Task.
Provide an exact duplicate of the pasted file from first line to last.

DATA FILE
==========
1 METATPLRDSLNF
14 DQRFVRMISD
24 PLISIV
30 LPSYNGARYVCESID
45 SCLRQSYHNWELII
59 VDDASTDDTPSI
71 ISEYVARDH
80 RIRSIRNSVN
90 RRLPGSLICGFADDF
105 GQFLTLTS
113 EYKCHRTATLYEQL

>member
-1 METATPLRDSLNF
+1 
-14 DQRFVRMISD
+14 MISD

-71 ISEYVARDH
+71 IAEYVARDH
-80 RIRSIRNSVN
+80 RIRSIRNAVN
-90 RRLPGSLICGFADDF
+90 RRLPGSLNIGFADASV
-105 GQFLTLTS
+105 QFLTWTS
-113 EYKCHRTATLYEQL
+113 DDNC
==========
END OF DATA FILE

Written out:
1 METATPLRDSLNF
14 DQRFVRMISD
24 PLISIV
30 LPSYNGARYVCESID
45 SCLRQSYHNWELII
59 VDDASTDDTPSI
71 ISEYVARDH
80 RIRSIRNSVN
90 RRLPGSLICGFADDF
105 GQFLTLTS
113 EYKCHRTATLYEQL

>member
-1 METATPLRDSLNF
+1 
-14 DQRFVRMISD
+14 MISD

-71 ISEYVARDH
+71 IAEYVARDH
-80 RIRSIRNSVN
+80 RIRSIRNAVN
-90 RRLPGSLICGFADDF
+90 RRLPGSLNIGFADASV
-105 GQFLTLTS
+105 QFLTWTS
-113 EYKCHRTATLYEQL
+113 DDNC